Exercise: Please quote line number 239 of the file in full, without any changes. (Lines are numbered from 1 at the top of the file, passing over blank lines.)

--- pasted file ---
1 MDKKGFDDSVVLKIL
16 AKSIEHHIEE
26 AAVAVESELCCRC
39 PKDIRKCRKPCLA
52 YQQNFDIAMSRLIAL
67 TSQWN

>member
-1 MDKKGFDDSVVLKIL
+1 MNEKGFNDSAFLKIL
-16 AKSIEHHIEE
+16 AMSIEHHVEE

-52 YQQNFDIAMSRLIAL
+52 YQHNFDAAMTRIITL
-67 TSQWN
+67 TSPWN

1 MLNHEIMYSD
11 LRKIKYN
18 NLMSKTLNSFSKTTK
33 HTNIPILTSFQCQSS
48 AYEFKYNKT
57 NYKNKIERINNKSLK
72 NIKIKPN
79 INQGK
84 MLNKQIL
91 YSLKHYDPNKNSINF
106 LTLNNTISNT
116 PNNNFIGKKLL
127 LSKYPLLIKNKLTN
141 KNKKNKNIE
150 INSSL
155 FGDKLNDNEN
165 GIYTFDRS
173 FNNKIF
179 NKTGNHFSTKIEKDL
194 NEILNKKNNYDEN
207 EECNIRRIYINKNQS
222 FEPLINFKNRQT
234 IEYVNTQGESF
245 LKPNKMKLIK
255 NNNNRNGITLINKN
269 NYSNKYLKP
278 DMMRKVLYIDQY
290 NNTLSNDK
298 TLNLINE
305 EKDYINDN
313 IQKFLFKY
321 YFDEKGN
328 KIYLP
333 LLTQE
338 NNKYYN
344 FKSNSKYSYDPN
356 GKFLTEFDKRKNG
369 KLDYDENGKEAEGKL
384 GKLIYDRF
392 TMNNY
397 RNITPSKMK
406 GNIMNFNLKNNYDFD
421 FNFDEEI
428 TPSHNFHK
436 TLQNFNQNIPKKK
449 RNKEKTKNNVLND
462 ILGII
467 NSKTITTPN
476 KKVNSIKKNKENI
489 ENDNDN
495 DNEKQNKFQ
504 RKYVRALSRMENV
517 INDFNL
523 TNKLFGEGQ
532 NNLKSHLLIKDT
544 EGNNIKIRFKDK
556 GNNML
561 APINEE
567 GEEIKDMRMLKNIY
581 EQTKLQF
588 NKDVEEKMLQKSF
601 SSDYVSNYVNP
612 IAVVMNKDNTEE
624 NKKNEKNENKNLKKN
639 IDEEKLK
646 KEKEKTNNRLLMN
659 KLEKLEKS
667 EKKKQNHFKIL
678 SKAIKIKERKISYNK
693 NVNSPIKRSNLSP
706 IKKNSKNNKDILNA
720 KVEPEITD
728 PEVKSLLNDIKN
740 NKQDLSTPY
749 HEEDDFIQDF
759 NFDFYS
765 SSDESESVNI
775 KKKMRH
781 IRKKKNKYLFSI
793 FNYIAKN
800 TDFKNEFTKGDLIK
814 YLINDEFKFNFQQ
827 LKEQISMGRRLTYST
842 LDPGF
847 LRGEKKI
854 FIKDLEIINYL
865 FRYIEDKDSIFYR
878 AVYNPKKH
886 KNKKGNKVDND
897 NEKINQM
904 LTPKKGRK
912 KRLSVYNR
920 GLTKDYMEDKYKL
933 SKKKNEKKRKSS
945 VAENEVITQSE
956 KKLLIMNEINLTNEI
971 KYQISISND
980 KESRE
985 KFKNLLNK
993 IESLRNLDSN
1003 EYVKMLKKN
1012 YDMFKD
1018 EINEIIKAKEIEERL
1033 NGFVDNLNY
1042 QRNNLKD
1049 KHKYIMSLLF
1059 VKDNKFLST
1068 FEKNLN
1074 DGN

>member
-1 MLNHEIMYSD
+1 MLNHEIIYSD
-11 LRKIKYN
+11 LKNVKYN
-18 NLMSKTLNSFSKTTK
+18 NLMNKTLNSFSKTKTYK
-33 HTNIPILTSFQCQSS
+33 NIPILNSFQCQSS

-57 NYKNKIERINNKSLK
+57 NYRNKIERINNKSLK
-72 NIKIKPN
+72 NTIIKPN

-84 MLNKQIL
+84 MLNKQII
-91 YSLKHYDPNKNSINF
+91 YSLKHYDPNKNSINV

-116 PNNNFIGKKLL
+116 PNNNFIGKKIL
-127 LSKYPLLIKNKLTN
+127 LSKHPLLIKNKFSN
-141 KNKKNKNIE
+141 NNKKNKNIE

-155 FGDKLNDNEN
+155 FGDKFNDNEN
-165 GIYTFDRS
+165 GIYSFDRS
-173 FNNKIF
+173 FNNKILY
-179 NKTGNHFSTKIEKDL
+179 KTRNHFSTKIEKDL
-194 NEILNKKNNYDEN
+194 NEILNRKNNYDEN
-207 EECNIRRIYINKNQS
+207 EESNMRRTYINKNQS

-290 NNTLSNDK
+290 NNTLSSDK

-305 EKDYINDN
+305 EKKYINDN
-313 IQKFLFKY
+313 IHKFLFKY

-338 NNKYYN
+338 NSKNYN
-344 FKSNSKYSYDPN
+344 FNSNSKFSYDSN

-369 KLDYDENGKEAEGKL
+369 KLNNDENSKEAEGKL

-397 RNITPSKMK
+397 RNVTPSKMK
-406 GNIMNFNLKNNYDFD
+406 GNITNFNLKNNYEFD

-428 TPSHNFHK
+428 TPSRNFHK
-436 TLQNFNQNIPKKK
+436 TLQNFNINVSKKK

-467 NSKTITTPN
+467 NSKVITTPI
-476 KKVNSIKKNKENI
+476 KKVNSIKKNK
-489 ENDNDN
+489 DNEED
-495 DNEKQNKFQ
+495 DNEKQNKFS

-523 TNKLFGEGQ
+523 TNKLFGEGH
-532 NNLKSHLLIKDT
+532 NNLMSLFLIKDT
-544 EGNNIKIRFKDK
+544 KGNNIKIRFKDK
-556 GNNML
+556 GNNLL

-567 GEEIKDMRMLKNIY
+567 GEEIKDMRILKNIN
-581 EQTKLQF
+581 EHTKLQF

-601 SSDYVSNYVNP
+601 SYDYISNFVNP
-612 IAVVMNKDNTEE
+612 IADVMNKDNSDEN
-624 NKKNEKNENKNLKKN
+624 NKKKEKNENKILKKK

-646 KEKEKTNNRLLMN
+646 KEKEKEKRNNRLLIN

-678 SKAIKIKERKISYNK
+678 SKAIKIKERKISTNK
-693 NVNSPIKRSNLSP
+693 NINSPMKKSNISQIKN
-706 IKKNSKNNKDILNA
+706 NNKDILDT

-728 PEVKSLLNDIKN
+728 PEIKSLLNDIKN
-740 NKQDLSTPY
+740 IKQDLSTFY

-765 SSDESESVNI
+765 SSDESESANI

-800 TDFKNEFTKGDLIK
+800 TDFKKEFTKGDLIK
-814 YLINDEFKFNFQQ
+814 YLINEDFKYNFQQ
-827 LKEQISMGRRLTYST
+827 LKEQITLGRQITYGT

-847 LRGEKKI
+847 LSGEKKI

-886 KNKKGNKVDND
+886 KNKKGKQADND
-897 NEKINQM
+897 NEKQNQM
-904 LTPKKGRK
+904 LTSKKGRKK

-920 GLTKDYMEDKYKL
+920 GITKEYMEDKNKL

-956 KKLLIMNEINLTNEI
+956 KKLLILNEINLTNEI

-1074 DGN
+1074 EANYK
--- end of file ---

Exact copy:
+1074 EANYK